Jump to content


Popular Content

Showing content with the highest reputation since 04/22/2019 in all areas

  1. 2 points
    Remember, this timer counts up.and you get the interrupt when it rolls over. To interrupt at a precise interval, you must compute the number of "counts" required for that interval and then subtract from 65535 to determine the timer load value. void setTimer(unsigned int intervalCounts) { TMR1ON = 0; TMR1 = 65535 - intervalCounts; TMR1ON = 1; } By turning the timer off and then setting the counts and restoring the timer, you can be sure that you will not get unexpected behavior if the timer value is written in an unexpected order. I will cover this topic in the next blog post on timers.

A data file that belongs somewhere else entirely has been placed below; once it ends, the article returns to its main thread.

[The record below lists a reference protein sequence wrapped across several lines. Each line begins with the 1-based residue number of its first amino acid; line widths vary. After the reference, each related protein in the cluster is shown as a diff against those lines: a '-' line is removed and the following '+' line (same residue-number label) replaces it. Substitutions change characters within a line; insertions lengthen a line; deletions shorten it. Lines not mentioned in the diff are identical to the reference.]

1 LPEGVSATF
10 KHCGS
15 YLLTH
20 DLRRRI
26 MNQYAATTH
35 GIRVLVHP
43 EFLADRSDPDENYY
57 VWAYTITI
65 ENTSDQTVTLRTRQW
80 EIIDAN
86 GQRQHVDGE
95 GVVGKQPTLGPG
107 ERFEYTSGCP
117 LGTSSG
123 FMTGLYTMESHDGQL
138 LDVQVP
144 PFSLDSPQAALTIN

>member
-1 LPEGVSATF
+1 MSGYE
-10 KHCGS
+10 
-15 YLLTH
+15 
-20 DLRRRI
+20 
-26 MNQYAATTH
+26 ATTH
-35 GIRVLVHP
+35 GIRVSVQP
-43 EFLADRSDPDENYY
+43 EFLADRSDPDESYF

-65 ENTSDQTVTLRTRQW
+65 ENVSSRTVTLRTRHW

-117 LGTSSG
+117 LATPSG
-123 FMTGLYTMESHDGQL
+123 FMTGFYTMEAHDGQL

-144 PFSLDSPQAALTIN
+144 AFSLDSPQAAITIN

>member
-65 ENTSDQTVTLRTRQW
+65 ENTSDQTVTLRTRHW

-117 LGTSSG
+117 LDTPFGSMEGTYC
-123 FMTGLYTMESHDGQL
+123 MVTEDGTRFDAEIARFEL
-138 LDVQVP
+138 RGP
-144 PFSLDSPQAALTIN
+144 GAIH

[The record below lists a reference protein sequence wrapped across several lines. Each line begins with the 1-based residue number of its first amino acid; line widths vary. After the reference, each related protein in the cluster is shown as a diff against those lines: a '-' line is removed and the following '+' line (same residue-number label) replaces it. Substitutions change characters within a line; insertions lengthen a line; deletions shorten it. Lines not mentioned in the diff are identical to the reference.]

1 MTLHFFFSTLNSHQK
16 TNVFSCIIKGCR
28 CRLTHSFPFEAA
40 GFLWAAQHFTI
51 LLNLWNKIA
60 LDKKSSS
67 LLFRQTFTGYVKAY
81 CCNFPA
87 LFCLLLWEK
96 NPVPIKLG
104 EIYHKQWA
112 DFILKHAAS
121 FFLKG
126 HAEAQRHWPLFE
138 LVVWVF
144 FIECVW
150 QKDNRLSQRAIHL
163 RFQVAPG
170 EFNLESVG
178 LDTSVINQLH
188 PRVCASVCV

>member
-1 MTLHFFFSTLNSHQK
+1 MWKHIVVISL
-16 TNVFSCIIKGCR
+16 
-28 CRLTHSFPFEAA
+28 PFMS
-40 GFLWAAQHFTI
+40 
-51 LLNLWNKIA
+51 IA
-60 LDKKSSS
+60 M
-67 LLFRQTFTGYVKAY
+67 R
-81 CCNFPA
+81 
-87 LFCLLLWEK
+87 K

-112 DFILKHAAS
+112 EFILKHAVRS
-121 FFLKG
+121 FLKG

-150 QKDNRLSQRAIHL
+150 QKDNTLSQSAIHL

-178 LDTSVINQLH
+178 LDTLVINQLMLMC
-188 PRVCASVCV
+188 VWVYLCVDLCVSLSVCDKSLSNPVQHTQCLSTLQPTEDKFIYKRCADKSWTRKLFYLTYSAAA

2. 1 point